Asana is the third limb of Yoga. This is the physical aspect of yoga. The goal of asana practice is to unite the mind with the body. How can you unite mind with the body? We are all aware of the connection between our mind and our breath. When we are angry, tired, frustrated, or despondent, our breathing is fast paced, shallow, and labored. When we are happy, calm, and contented, our breath is deep, slow, easy, and complete. In a way, our breathing reflects our state of mind. We can also say that there is a direct correlation between our breath and mind. In asana practice, we take advantage of this knowledge and focus on the unity of body movement and breath. This is how we can unite our body with our mind.
One of the challenges I have had in my asana practice is that my posture is in sync with my breath but out of sync with the class in that setting. Why is this so? Because we all have a slightly different rhythm of breathing, and once you have practiced asana for a while, your breath naturally becomes even paced, deep and controlled. Moreover, challenging poses have a negative effect on our breathing because we are challenged and thus breathing is labored, rapid, and incomplete. No matter how good you are with any particular pose, with time our bodies change, and poses that were once easy become harder causing breath to be out of sync with our yoga posture. Other poses, once that were difficult, may become easier over time resulting in better body-mind connection. Listen to your body and focus only on creating the mind-body connection because this union is yoga. Hence it is essential to incorporate home practice with a focus on mind-body connection in addition to in-class practice.
Why is asana practice essential to yoga? Yoga is the union of body and mind, and self and the object of attention to achieve the state of flow. Asana practice helps in developing discipline and awareness of mind-body connection. Discipline is essential for change within ourselves, a change for something better, and change we aspire. Asana practice helps us become aware of our short comings, experience the discomfort caused by the short comings, provide us with the ability and motivation to persevere despite the discomfort, and treat our bodies with kindness. Leadership requires awareness, discipline, perseverance, and compassion. Asana practice is the first step of the process towards self realization and awareness. It is much easier to see for ourselves the progress we have made in asana practice than in any other tools for developing self awareness and realization such Pratyahara (withdrawal of senses), Dharana (focus), Dhyana (meditation) , or Samadhi (flow). Progress is the catalyst and motivation that is required to continue down the path of positive change because if you don’t see any progress, then it is easy to get give up and “fall of the progress wagon.”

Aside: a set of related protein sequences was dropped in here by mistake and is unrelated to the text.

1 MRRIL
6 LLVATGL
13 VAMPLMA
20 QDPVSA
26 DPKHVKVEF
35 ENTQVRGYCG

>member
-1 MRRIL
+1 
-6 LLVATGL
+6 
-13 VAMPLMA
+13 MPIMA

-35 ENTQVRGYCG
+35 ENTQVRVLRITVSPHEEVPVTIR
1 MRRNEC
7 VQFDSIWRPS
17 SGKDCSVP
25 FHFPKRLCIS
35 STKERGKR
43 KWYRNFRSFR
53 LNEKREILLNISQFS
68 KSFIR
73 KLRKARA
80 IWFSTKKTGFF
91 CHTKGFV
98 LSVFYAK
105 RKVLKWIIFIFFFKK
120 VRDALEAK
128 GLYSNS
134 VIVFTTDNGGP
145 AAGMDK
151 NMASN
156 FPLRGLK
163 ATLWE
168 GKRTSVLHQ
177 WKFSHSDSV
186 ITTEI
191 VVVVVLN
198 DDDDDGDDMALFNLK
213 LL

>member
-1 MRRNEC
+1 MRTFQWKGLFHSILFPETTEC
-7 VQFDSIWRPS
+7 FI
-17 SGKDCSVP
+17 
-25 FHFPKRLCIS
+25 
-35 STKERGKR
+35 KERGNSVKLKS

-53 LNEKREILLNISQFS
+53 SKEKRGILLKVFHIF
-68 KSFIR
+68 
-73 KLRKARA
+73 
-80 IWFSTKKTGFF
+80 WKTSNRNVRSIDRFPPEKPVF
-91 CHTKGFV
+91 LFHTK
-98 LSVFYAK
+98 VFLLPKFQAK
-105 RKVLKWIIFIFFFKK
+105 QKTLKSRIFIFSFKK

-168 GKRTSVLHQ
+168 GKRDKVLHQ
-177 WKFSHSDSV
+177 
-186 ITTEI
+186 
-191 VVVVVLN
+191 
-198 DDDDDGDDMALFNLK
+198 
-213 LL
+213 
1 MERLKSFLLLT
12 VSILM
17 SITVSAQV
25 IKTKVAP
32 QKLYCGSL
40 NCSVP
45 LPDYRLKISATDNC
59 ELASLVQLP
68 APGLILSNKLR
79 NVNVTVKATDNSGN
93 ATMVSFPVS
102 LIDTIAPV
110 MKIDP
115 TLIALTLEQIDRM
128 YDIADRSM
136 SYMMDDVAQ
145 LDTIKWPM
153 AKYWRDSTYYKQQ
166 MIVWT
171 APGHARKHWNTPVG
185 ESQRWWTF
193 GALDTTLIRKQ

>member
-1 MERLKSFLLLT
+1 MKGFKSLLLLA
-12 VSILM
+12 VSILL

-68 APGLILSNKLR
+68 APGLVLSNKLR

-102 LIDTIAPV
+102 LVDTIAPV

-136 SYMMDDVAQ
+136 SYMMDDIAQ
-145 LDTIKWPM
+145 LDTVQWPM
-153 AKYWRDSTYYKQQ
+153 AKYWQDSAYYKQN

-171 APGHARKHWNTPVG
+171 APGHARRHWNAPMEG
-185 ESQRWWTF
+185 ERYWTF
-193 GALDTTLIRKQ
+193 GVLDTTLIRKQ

About Kammitment: Led by scientist and life-coach Kamalesh (Kam) Rao, Kammitment helps one realize and make a commitment towards self-actualization, through tailored leadership coaching workshops and programs for students and professionals in all stages of their lives, by drawing upon the time-tested principles of Yoga and Mindfulness. Kam has spent 20 years as a scientist and a manufacturing industry professional in the pharmaceuticals industry, and continues to consult with the industry. In his free time he leads executive coaching programs for Fortune 100 clients. A certified Yoga instructor, Kam lives in Oakland, CA and is an active volunteer in the Bay Area